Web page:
I used to do the exact same process as you listed until we ran into a situation where there was a massive amount of surface contamination on the cabinets due to 40 years of cleaning the ornate crown molding above the cabinets with Murphy's Oil Soap, (only learned that later). The cabinets had been painted several times but the crown was still natural/varnished. After days of chasing possible reasons for fisheyes, we finally figured it out after talking to the nice old lady who had lived there since her husband built the home. We sanded crown first, then cabinets, then the rest of the trim in the room, then followed up with a thorough dusting & cleaning. After priming you could see the high concentration of fisheyes on the upper cabs and gradually faded into slightly less fisheyes the further you got away from the crown molding. She never cleaned the cabs or the trim with Murphy's, just the crown above the cabs.It may be backwards, but I always sand first, and then wash them down. I figure that way I've dusted them at the same time as cleaning.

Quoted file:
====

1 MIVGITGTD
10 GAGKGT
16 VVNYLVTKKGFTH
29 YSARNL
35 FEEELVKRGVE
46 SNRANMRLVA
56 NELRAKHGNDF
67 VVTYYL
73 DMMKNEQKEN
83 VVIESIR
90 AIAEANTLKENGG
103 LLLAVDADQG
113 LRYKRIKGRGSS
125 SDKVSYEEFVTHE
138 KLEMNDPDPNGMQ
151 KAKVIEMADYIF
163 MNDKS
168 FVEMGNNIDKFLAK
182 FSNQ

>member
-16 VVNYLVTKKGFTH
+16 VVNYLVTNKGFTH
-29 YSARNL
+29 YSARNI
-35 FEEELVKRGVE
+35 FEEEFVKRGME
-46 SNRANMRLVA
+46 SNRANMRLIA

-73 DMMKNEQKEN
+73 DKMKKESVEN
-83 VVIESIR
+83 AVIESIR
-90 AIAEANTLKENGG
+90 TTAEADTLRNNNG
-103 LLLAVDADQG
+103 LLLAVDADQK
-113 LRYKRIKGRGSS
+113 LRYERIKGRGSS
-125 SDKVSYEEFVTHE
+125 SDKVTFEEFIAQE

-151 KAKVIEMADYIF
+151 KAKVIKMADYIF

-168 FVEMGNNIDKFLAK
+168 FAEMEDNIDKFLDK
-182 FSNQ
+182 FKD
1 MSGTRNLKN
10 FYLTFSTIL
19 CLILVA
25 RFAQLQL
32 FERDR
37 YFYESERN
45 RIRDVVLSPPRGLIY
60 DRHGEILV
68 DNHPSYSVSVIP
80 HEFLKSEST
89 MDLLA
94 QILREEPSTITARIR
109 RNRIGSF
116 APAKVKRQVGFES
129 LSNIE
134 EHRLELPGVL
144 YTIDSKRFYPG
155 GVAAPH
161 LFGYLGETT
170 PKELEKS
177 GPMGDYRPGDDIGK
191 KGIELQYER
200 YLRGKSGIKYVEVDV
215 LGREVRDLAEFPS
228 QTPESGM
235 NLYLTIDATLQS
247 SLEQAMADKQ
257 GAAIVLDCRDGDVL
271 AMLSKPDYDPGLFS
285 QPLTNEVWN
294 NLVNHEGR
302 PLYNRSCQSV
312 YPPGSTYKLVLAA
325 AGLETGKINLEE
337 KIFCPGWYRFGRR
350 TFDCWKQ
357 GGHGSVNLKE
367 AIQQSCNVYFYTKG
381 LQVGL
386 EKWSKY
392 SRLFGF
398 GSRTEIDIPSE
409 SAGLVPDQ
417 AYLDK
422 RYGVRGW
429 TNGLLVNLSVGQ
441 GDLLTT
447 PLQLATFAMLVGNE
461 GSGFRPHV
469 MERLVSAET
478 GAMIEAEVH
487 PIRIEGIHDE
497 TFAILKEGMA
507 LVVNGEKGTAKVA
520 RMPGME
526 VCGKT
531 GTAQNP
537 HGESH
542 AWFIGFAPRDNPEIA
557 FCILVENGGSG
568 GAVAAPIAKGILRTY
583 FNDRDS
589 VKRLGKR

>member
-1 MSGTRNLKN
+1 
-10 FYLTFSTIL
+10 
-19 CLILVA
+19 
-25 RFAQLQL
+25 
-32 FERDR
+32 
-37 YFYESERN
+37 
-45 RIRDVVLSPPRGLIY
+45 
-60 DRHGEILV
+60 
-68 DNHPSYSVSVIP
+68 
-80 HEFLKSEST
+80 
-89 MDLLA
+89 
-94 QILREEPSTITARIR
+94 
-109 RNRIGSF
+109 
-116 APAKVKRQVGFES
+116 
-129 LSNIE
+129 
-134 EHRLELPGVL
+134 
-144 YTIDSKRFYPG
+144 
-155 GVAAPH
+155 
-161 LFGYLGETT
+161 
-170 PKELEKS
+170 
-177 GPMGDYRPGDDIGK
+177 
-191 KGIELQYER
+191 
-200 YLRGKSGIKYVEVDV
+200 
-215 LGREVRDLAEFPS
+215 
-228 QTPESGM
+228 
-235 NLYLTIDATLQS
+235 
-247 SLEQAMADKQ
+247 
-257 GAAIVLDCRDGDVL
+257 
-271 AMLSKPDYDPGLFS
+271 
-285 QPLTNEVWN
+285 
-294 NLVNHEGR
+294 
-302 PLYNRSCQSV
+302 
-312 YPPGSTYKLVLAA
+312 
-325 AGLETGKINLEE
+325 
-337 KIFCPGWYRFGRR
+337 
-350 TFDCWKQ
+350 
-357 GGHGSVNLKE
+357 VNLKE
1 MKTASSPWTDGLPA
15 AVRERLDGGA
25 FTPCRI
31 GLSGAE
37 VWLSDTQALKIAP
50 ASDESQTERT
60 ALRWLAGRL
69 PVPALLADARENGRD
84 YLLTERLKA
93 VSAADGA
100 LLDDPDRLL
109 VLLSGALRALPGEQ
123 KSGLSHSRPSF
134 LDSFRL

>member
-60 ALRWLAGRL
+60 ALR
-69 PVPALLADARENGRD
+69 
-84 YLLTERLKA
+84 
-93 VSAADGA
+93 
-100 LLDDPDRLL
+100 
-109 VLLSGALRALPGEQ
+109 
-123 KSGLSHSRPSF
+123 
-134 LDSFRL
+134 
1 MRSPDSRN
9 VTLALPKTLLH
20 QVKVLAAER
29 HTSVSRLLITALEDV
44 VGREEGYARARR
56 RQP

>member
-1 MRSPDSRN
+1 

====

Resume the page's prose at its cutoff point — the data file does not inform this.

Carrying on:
A simple change to our order of operations could've prevented this by cleaning first in order to eliminate the risk of cross-contamination. It was an expensive lessen to learn, but something I'll never forget.